Bronwen Rapley is Chief Executive of Onward. Onward is the largest registered provider of social housing based solely in the North West, with 35,000 properties across the region. Before joining Onward, Bronwen was deputy director of investigation and enforcement at the Homes and Communities Agency (HCA). Bronwen has worked in housing and regeneration for more than 25 years.
Hi, it’s Catmad. Another question I thought of was that should Social Housing be free? Because, really, Social Housing is for those with little money. What if you had no money? Should you be given a house for free? Are you entitled to a roof over your head, food, a warm bed? A place to sleep? I think so. What do you think?
From: Catmad | Allhallows Primary Academy
Social housing is provided free for some people because they receive housing benefit to pay for their rent. The government also pays grants to social landlords when they build some new homes so that they can charge a lower rent. That helps people who receive housing benefit and tenants who are working and paying rent.
I do think that people should be helped when they are in need and a safe and warm home is very important.
Catmad again, hey everyone! I was thinking, we’re very focused on Social Housing in Britain. Although the system isn’t perfect here and some say it’s not fair (at certain points me included), are there other countries that are a lot worse than us?
From: Catmad | Allhallows Primary Academy
I agree that the system for social housing here is not perfect, and it is not always fair. We don’t have enough homes available at prices that people can afford to live in them even though housing associations are working hard to build as many as we can.
You may see on the news that many countries are in a much worse position than us. They have what are sometimes called ‘shanty’ towns where people build homes with whatever materials they can find and in areas without proper sanitation (drainage and toilets), electricity or roads. Many countries also do not have a welfare system where people in need receive help and so you see begging and terrible poverty.
We haven’t got everything right here but we are in a much better position than many other countries.
"The government has to decide where the balance lies between the rights of the individual to do what they want to do (so long as they do not break the law) and government’s responsibility to help people in need."
Bronwen Rapley, Onward
In my BNC, we were discussing the different solutions to the social housing problems we are having. One solution particularly stood out to me although I found it did not make sense.
The solution to be able to build more houses in the city was to “Allow more houses to be built as at the moment it is very difficult to build houses because of strict rules in Britain. If more houses were built, then the price of renting or buying a house would go down because there would be more houses to go around.”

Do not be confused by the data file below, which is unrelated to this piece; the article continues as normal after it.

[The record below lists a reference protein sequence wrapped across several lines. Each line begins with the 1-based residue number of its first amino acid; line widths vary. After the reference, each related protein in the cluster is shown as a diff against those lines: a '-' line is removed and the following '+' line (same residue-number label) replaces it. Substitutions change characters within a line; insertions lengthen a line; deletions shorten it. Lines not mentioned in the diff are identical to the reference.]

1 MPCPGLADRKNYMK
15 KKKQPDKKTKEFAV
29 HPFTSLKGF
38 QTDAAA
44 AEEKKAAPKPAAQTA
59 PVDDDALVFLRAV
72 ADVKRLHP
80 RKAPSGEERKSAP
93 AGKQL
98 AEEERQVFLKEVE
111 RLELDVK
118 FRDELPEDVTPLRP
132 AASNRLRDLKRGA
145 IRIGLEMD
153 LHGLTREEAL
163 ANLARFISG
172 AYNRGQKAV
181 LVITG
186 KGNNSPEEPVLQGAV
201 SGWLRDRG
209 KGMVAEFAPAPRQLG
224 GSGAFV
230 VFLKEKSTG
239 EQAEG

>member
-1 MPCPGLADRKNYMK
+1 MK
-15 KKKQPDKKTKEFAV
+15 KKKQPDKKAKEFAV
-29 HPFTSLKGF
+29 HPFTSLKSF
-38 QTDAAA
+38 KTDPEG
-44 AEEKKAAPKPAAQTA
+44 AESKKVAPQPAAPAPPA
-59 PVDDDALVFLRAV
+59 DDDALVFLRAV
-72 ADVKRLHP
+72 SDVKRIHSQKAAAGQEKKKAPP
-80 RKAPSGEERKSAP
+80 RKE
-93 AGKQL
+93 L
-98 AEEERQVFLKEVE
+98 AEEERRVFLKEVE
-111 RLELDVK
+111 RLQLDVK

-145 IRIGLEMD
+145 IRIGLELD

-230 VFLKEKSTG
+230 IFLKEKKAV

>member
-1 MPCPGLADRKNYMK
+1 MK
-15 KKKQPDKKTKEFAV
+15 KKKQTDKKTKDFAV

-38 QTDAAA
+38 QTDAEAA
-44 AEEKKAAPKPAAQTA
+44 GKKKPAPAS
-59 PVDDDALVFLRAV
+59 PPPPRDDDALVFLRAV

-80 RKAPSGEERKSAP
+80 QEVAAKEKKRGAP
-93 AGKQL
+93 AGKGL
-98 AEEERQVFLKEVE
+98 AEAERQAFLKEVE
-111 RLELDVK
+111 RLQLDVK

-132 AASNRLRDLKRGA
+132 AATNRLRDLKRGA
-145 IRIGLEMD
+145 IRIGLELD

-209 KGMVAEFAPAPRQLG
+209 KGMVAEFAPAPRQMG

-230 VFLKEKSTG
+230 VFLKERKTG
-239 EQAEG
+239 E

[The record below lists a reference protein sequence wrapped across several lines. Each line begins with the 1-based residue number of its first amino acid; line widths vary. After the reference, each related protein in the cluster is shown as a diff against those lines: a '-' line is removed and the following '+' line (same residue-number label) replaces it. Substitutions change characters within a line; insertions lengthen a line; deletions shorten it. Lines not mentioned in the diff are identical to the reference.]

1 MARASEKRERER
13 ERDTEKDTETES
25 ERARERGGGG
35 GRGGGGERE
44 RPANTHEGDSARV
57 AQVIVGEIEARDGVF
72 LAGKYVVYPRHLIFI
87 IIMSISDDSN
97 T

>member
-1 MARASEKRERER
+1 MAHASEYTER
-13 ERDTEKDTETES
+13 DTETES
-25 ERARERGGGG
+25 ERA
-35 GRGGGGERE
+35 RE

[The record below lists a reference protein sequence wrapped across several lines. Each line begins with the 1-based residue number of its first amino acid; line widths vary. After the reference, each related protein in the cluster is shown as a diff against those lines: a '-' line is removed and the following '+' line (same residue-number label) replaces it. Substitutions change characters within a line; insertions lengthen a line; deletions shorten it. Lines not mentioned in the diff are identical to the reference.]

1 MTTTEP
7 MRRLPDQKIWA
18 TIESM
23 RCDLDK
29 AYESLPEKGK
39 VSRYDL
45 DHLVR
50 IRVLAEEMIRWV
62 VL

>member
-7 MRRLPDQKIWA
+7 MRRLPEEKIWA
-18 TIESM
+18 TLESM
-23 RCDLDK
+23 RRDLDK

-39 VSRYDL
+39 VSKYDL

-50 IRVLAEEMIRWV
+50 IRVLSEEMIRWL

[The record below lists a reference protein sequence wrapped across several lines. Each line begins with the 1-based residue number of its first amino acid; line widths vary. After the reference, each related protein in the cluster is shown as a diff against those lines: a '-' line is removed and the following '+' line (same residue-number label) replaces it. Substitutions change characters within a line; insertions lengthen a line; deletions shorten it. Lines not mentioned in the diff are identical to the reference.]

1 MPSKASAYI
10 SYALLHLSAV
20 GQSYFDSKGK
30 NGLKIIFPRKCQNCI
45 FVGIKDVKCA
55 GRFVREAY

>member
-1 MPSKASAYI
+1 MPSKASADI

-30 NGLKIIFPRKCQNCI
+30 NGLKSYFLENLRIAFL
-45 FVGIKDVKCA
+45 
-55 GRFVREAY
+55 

I don’t think this makes sense because there is no SPACE to build more houses otherwise this solution would probably be happening now. To make space would mean knocking down places that are already there and that would cost money, then more money would have to be spent to actually build the houses, then as the rent would cost less it would take a long time to build up the money again to repeat the process of building houses.
This is just my opinion though. What do you think? Is this a good solution? What are your solutions?
From: blackmagic13 | Hornsey School for Girls
We can build more homes if we use the land we have well. If you live in a city like London, you might well think that there is not enough space for more houses. If you live in other parts of the country you will find wide open spaces with not a house for miles.
We can build more houses in cities by reusing land and buildings for homes (such as converting empty office blocks or factories into homes). Flats are a good way of building more homes because you can build more homes on the same sized piece of land and so sometimes it might make sense to knock down one house to build many flats. But the answer is not usually to knock down existing homes; it’s about re-using land that is no longer needed for industrial or other uses.
We need to build homes where people want to live (which is usually near where they can find work) so cities are important, but there is also a need for homes in the countryside.
Much of the land outside cities is protected, so that our countryside stays beautiful for everyone to enjoy. This is called the ‘green belt’. There is a big debate at the moment about whether this should change a little to allow more homes to be built. This is often not popular because people who live near green spaces want to protect them.
I think there is not enough social housing because there isn’t enough money or land to build on. There are also so many unoccupied houses that could be used as social houses that would increase the number. Maybe the government should consider using those houses?
From: banjellacoco1 | Hornsey School for Girls
You are right that we need both money and land to build homes for social rent. There are also a lot of empty homes.
To use those homes as social housing, the government would have to force the owners of those homes to rent them, even if the owners do not want to do so. The government has to decide where the balance lies between the rights of the individual to do what they want to do (so long as they do not break the law) and government’s responsibility to help people in need.
At the moment the government believes that they should not make owners rent out their empty homes but a new government could take a different view.